The second day in the field was devoted mostly to digging (shovel test pits). It was sort of chilly, and digging is a good way to keep warm. Besides, physical anthropologists Dennis O’Rourke and his post-doc Jenny Raff were due to arrive in Barrow that night (July 7). Since we are collecting small (a rib, generally) samples of the human remains for ancient DNA (aDNA) and stable isotopes and direct dating, and it is best if the samples are collected by one of the physical anthropologists, I decided to wait for them to join us in the field before beginning excavation of the burial we had located the day before.
We set out several more lines of STPs. STPs are common on archaeological surveys, where archaeologists are trying to find sites that may not be obvious when you just walk over them. Digging STPs makes it possible to see if there are artifacts or soil layers created by human activity buried in the ground. STPs are also used on known sites where one wants to find buried features (a term which can cover all sorts of concentrated physical evidence of past human activity–storage pits, hearths, houses, tent sites, turkey traps, reindeer corrals, places where someone sat to make a stone tool, you name it). Usually, they are a relatively minor part of work on a known site, serving mostly to choose where to dig. Often, they are placed on the site in a pattern which is either totally random (as in the locations are picked using a grid and random numbers) or what is called “stratified random” which means the site (or region–this works for survey too) has been divided into different areas (strata) based on something like slope or distance from water or vegetation cover, which each stratum being sampled separately. This avoids the possibility of not testing one stratum at all, which can happen with plain random sampling.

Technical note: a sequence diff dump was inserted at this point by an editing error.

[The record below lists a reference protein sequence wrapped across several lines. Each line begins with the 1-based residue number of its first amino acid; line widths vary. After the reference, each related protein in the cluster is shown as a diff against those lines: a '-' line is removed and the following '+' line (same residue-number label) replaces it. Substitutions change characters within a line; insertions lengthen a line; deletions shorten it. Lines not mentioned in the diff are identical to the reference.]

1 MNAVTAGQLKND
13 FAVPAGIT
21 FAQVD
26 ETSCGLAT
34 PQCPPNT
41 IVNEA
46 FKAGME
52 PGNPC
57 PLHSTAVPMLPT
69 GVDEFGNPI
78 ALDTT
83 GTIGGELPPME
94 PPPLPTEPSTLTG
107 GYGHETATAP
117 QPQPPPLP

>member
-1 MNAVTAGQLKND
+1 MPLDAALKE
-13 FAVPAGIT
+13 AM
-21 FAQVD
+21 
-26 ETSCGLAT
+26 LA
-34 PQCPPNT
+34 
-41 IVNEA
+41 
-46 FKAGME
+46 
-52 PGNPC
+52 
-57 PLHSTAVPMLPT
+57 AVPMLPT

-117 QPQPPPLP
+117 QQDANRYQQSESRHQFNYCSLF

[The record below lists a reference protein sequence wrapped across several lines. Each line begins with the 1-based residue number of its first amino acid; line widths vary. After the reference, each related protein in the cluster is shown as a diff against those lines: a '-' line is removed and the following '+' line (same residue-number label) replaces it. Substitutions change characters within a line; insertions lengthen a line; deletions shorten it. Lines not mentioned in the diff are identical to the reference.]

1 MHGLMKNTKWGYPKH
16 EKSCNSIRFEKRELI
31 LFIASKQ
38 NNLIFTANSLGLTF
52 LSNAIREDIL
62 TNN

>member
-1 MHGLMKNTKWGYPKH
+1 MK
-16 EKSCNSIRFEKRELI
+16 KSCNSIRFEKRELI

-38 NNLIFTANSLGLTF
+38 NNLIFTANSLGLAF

We are not doing random sampling of any sort. Nuvuk is, among other things, an area where people in the past buried their dead. Many of their descendants still live in or visit Barrow regularly. No one likes to think of their relatives, however distant, falling into the ocean due to the erosion of their final resting place. Random sampling is designed to help get a representative sample of whatever is in the ground, not to find all of it. We are trying to find everyone, and excavate them before erosion deposits them in the ocean. To do this we dig a lot of STPs. We had hoped to have some geophysical prospecting gear (GPS, magnetometer and resistivity) here this summer, and test them against the shovel testing in the Nuvuk gravels. If they worked, we’d have to shovel a lot less. Unfortunately, family illness prevented that happening this summer. So what we do is lay out a 50 m tape, place a pin flag every two meters (say on the odd numbers), drag it along and put out more flags and so forth, until we get a line across the entire ridge where the site it (it’s about 116 meter wide). Then we move the tape inland 2 meters, and do it over, except the pin flags would go on the odd numbers.
This spacing is close enough to pretty much guarantee that if there is a grave present some sign will show up in one of the STPs next to it, even if they don’t come right down on it. Actually, we prefer it if they don’t, but since most of the graves don’t show on the surface, it happens.
We have gotten far enough from the bluff that the trail to Plover Point actually crosses the area we are putting STPs in. When we lay out new lines, the first order of business is to dig and document all the STPs in the trail, record their locations with the transit, and backfill them (assuming there is no sign a grave might be there). We don’t want to obstruct the trail, since we’d like to keep traffic on it, rather than driving all over the site.
All the STPs bore fruit. We located three additional locations, two on the C line and one on the D line, that appear to be burials. There is plenty for us to do this field season already.